Public TV journalist Artհur Khachatryan joined the staff of “Lurer” in 2019. He mainly covers economic topics, he is also a news commentator.
Prior to that, he was a correspondent for the Russian-language TV channel “Real Time” (Настоящее Вреня) in Armenia for two years and covered the Velvet Revolution. Arthur considers the revolution to have been the biggest school for journalism.
“We were constantly working live for social networks. We would go live once an hour and the working conditions were extreme. We slept in cars for about a month because we were afraid of missing anything.”
The next extreme working conditions were created in the spring of 2020.
A state of emergency was declared on March 16 due to the spread of the coronavirus. Like all journalists of the press service of Public Television, Arthur went to work in emergency mode.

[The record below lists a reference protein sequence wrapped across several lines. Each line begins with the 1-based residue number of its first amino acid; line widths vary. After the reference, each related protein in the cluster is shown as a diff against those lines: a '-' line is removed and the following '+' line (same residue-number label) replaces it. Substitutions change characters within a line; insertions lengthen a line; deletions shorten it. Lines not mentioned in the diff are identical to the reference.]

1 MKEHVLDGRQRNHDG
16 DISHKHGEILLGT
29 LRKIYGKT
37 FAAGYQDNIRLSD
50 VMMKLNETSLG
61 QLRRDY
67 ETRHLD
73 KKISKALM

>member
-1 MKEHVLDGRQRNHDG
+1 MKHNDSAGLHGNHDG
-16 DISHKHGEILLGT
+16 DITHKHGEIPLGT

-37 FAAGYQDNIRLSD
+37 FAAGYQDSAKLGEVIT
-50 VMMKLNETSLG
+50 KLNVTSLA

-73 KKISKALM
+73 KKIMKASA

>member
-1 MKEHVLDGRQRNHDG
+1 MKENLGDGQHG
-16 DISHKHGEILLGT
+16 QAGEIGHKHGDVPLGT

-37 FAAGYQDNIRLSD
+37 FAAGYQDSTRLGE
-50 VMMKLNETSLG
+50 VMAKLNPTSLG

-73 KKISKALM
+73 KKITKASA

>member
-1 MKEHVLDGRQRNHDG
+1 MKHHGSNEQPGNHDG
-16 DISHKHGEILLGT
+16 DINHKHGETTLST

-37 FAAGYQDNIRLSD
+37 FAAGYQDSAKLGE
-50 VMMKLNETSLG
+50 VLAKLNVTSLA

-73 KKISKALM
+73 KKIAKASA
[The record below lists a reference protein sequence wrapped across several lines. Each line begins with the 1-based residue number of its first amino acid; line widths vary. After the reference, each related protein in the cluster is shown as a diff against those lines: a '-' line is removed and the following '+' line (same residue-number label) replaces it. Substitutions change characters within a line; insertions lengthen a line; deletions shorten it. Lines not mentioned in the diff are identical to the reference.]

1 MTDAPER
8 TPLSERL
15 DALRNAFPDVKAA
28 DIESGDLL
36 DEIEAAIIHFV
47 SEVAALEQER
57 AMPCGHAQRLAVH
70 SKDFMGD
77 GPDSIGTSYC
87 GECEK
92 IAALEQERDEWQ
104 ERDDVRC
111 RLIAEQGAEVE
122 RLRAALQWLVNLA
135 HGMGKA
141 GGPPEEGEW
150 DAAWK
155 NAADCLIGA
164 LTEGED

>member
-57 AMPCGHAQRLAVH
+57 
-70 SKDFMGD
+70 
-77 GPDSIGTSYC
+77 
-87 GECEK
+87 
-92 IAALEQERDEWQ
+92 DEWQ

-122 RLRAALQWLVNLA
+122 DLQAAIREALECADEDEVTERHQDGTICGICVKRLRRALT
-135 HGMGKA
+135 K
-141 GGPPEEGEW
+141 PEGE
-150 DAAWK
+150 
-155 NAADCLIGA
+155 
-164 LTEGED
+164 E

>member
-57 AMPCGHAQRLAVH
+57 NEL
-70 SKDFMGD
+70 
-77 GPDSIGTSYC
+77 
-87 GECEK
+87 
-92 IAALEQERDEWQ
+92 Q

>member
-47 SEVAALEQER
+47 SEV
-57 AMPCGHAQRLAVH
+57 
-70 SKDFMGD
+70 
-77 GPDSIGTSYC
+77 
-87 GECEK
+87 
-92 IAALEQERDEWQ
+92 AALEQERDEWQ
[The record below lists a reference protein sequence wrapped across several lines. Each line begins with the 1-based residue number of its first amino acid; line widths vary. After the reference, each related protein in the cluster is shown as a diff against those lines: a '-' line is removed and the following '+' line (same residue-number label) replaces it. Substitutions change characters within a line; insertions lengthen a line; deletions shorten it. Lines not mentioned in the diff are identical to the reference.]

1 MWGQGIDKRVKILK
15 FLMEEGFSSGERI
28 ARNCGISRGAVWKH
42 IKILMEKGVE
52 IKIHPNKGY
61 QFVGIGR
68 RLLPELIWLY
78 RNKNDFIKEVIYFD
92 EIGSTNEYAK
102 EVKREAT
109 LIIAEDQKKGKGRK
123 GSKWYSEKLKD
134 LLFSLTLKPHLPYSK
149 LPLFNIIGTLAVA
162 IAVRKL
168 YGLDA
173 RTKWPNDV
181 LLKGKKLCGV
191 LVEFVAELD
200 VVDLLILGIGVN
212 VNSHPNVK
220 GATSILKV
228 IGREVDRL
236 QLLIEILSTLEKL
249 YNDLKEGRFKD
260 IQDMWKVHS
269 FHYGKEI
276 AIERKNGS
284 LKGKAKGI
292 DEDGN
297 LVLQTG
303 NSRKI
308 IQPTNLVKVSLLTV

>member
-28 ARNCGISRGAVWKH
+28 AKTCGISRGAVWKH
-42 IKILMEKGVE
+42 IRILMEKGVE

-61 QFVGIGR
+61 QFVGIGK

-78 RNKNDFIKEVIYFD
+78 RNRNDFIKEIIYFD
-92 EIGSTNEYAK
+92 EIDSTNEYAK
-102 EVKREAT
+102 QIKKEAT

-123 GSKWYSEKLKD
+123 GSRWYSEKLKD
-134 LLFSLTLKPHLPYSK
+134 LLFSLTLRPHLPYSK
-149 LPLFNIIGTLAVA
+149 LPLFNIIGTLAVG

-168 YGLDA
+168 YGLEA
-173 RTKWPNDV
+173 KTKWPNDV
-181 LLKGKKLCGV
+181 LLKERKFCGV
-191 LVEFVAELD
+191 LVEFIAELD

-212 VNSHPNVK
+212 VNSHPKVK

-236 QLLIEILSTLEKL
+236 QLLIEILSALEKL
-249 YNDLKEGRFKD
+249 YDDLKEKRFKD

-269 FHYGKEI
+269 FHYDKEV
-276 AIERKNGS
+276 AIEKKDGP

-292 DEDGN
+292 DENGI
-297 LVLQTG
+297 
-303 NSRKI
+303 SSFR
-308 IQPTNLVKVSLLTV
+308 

“I think the previous experience was important for me to stay psychologically stable. We covered “Electric Yerevan” during which there were clashes, we covered the revolution of 2018, during which there were also clashes. And in any such stressful situation, you either have to overcome it or leave the profession. There is no other option,” he said.
The pandemic brought with it new rules for work. The remote interviews, the need for security for the speakers and the journalists themselves in the conditions of the studio created new obstacles for journalists.
“These are changes that will work for years, we will live differently and we will work differently,” Arthur Khachatryan is convinced.
Photography by Hakob Hovhannisyan